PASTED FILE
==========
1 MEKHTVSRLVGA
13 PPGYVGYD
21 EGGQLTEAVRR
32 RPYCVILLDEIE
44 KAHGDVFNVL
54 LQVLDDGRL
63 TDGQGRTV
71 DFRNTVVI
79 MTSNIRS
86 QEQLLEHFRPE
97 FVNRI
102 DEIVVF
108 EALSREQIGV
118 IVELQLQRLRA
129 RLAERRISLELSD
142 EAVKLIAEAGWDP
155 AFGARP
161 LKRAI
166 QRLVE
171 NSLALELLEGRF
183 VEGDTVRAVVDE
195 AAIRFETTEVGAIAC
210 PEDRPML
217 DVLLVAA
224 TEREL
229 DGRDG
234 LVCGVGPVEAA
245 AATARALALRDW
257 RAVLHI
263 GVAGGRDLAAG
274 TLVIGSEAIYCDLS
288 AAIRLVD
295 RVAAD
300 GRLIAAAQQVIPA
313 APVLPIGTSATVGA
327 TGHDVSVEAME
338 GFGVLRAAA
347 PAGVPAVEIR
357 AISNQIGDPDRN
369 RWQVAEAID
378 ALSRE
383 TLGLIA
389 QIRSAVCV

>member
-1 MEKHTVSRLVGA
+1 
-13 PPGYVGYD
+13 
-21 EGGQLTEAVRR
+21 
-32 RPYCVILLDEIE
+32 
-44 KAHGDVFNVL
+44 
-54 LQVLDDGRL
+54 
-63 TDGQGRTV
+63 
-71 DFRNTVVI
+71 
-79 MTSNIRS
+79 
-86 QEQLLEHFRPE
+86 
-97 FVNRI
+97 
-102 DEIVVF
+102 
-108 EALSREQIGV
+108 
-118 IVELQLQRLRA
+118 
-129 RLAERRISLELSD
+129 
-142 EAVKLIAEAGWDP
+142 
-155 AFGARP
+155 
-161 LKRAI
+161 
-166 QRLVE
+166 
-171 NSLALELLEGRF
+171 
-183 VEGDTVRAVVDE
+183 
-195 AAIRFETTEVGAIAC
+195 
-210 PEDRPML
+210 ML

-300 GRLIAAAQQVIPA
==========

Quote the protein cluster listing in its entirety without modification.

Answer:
1 MEKHTVSRLVGA
13 PPGYVGYD
21 EGGQLTEAVRR
32 RPYCVILLDEIE
44 KAHGDVFNVL
54 LQVLDDGRL
63 TDGQGRTV
71 DFRNTVVI
79 MTSNIRS
86 QEQLLEHFRPE
97 FVNRI
102 DEIVVF
108 EALSREQIGV
118 IVELQLQRLRA
129 RLAERRISLELSD
142 EAVKLIAEAGWDP
155 AFGARP
161 LKRAI
166 QRLVE
171 NSLALELLEGRF
183 VEGDTVRAVVDE
195 AAIRFETTEVGAIAC
210 PEDRPML
217 DVLLVAA
224 TEREL
229 DGRDG
234 LVCGVGPVEAA
245 AATARALALRDW
257 RAVLHI
263 GVAGGRDLAAG
274 TLVIGSEAIYCDLS
288 AAIRLVD
295 RVAAD
300 GRLIAAAQQVIPA
313 APVLPIGTSATVGA
327 TGHDVSVEAME
338 GFGVLRAAA
347 PAGVPAVEIR
357 AISNQIGDPDRN
369 RWQVAEAID
378 ALSRE
383 TLGLIA
389 QIRSAVCV

>member
-1 MEKHTVSRLVGA
+1 
-13 PPGYVGYD
+13 
-21 EGGQLTEAVRR
+21 
-32 RPYCVILLDEIE
+32 
-44 KAHGDVFNVL
+44 
-54 LQVLDDGRL
+54 
-63 TDGQGRTV
+63 
-71 DFRNTVVI
+71 
-79 MTSNIRS
+79 
-86 QEQLLEHFRPE
+86 
-97 FVNRI
+97 
-102 DEIVVF
+102 
-108 EALSREQIGV
+108 
-118 IVELQLQRLRA
+118 
-129 RLAERRISLELSD
+129 
-142 EAVKLIAEAGWDP
+142 
-155 AFGARP
+155 
-161 LKRAI
+161 
-166 QRLVE
+166 
-171 NSLALELLEGRF
+171 
-183 VEGDTVRAVVDE
+183 
-195 AAIRFETTEVGAIAC
+195 
-210 PEDRPML
+210 ML

-300 GRLIAAAQQVIPA